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Constipation and Kids

An Aussie Mum's Guide To Eco Friendly Babies: Constipation and Kids

Sunday, May 8, 2011

Constipation and Kids

Maybe it's due to the large amount of processed foods kids at these days... maybe it's the lack of water during the day... maybe this is an issue that's been around forever and I'm only finding out about it now... whatever the reason, kids seem to increasingly suffer from constipation.

For little bubba's,  watching water intake (if they are on formula or starting solids) and minimising big changes to diet seems to do the trick in most cases.  Because their digestive systems are still growing, they can find it hard to deal with any sort of change- breast to formula, formula brand changes and the introduction of solids can all cause constipation  diarrhoea or fluctuations between the two.  In hotter weather breast milk is produced with a higher water content to prevent dehydration in the baby- formula of course doesn't have this ability.  Some health nurses will recommend giving small amount of water through the day to keep baby hydrated and keep bowels in top shape.  Same goes for the introduction of solids- giving a little water once bub is up to a couple of feeds a day makes sure stools don't dry out and become hard to pass.  Make sure to include plenty of fruit when introducing solids- pears are great, and you can even steam and puree organic, pitted prunes.  Yoghurt that contains acidophilus will also help to ensure bacteria in the gut stays healthy.

If water isn't working, you can try a little diluted (50/50) pear or prune juice from the age of about 4 months- but go easy on the prune, it can work a little too well if you give too much!  Some nurses will recommend sugar water for small babies.  Brown sugar in boiled water is apparently safe when used in the right ratios, but call a health nurse (in Australia, 13HEALTH will put you on the phone to a qualified Child Health Nurse) to get exact amounts for your baby.  If you see a Naturopath, they can prescribe a strain of infant specific flora supplement that can be mixed into water or milk and can be used from birth to regulate the gut, as well as provide immunity and help allergy or skin conditions.

Once kids get a bit older it does become easier.  Increasing fruit in the diet, making sure they are drinking plenty of water (not juice or soft drinks) and keeping them active will all help to keep the digestive system healthy.  Excess sugar, lack of fibre and good fats, too much processed food or not enough fresh fruit and veg will all contribute to bowel trouble.  Make sure kids are getting a varied diet and include fats from oily fish, wholegrains, nuts (where age appropriate) and seeds- these will not only provide excellent food for growing brains, but lubricate the bowels and promote regularity.

Be really careful about giving kids fibre supplements- if given too much or with not enough water, they can actually worsen constipation or cause blockages in the bowel.  It's better to make sure they are getting enough fibre through general dietary sources like good quality breakfast cereal (be wary of claims on commercial cereal), fresh produce and brown, grainy bread.  Sugary treats and processed foods including white bread should be kept to a minimum as should drinks other than water.  Natural yoghurts are great as mentioned above, or consider using a probiotic suitable for the child's age.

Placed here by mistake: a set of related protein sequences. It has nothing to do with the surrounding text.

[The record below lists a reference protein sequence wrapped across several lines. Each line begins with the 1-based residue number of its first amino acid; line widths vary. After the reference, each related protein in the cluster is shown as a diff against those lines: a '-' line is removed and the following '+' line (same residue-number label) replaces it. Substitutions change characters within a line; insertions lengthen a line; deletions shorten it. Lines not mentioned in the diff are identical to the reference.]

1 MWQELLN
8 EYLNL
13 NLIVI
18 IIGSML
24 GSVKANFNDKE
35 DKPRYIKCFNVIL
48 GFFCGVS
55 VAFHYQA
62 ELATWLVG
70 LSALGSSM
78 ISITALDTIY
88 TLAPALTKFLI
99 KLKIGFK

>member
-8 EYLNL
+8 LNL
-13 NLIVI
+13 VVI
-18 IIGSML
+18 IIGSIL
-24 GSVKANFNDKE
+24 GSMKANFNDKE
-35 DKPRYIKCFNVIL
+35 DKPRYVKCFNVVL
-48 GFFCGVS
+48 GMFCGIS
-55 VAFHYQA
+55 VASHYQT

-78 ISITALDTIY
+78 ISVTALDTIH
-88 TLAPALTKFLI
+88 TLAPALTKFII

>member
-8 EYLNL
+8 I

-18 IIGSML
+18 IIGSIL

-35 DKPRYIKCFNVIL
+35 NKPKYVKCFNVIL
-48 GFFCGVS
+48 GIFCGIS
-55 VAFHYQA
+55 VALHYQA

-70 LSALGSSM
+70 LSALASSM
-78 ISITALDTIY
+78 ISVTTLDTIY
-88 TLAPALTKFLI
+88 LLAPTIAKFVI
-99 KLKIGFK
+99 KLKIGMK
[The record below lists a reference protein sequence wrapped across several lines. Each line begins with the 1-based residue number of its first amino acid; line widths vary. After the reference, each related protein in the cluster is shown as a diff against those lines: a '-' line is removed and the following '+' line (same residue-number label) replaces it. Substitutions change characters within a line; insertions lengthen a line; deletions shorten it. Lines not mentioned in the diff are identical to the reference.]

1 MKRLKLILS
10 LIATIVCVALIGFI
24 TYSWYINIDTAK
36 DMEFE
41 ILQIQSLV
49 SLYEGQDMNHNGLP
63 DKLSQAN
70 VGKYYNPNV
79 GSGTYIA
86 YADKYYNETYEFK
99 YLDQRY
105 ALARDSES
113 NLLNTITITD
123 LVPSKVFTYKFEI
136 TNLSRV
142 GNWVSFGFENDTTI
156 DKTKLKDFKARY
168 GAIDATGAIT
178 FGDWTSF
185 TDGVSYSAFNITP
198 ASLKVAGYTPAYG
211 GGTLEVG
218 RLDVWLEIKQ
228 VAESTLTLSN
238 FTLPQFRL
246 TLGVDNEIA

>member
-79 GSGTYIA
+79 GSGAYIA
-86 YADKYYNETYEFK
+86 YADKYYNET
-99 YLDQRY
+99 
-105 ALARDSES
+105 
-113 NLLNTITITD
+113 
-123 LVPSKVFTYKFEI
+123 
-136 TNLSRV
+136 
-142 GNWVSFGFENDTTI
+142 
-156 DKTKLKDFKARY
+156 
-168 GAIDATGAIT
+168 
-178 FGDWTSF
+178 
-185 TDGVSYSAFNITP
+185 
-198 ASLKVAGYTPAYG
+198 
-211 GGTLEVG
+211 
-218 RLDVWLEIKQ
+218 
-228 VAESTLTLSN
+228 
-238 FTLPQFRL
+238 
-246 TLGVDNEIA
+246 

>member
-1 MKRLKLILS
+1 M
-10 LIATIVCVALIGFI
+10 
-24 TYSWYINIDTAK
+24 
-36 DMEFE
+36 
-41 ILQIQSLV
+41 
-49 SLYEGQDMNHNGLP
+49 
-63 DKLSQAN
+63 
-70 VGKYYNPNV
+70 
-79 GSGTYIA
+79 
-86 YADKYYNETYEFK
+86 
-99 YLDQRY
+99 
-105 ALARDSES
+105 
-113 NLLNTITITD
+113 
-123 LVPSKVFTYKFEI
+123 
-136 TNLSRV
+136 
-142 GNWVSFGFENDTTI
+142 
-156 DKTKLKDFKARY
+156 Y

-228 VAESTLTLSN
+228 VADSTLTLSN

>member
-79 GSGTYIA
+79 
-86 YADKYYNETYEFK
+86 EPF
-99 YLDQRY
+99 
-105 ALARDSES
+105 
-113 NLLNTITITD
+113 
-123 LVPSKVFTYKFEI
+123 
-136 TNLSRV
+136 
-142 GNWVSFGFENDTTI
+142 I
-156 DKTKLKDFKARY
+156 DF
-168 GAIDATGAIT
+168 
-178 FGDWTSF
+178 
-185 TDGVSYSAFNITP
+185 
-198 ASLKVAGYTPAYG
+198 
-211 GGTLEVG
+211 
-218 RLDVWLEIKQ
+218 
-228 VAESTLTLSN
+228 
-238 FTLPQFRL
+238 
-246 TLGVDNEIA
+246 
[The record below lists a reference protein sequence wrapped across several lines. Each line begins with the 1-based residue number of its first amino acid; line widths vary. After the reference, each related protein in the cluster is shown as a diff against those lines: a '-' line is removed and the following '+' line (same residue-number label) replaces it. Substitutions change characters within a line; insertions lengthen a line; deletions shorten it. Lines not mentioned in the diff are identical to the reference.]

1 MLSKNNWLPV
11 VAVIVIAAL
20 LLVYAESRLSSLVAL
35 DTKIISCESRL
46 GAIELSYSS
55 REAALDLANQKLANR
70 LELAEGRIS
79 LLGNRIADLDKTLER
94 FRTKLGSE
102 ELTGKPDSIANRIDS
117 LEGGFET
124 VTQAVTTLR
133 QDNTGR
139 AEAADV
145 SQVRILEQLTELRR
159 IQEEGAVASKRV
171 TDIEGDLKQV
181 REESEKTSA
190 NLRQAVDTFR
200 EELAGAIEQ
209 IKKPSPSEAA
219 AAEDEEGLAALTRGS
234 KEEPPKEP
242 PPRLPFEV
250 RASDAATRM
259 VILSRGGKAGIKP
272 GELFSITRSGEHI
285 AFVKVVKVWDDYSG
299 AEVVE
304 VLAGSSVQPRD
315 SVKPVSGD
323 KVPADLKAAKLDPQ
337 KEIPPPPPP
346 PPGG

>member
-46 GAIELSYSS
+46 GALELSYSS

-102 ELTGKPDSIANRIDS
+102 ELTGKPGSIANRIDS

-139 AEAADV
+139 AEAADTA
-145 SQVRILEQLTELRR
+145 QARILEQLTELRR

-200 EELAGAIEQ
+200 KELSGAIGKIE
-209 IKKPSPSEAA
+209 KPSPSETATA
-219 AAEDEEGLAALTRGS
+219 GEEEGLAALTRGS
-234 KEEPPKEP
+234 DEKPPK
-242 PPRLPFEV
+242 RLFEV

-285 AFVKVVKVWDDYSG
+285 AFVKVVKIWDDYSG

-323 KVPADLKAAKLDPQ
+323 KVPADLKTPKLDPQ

For kids over the age of four with ongoing issues, you can use a bit of flaxseed oil to soften stools and lubricate the bowel- this is very safe and doesn't present dependency issues like a lot of pharmaceutical options.  Magnesium powders are usually pleasantly flavoured and work really well in most cases- these draw water into the bowel to soften and provide bulk (softening can reduce the pain associated with a hard, dry bowel movement) and also relax muscles that may be tensed and preventing bowel evacuation.  Some kids get magnesium deficient very quickly- signs include muscle cramps or twitches, insomnia, irritability and constipation.  These kids may need to take magnesium on and off all their lives.  See a Naturopath for an appropriate recommendation.

Of course, it's always important for severe constipation to be checked out by a doctor.  There may be a blockage in the bowel and that will mean some treatments cannot be used.  These can be very severe and must be dealt with quickly.  Symptoms include pain, vomiting and abdominal distension or bloating.  If in doubt, see you doctor as soon as you can.

2 Comments:

At May 13, 2011 at 1:29 PM , Blogger Rachel said...

Chiropractic can also help wish is NATURAL! I found your blog on the NPN. I started a new link up for sharing healthy ideas, suggestions, going "green" tips, etc., thought you might want to join in and I hope you'll join me next Wednesday! (Healthy 2day Wednesdays) Have a great weekend!

 
At May 14, 2011 at 12:16 AM , Blogger Amy B said...

Rachel I can't find it! Can you please pop a link up?

 

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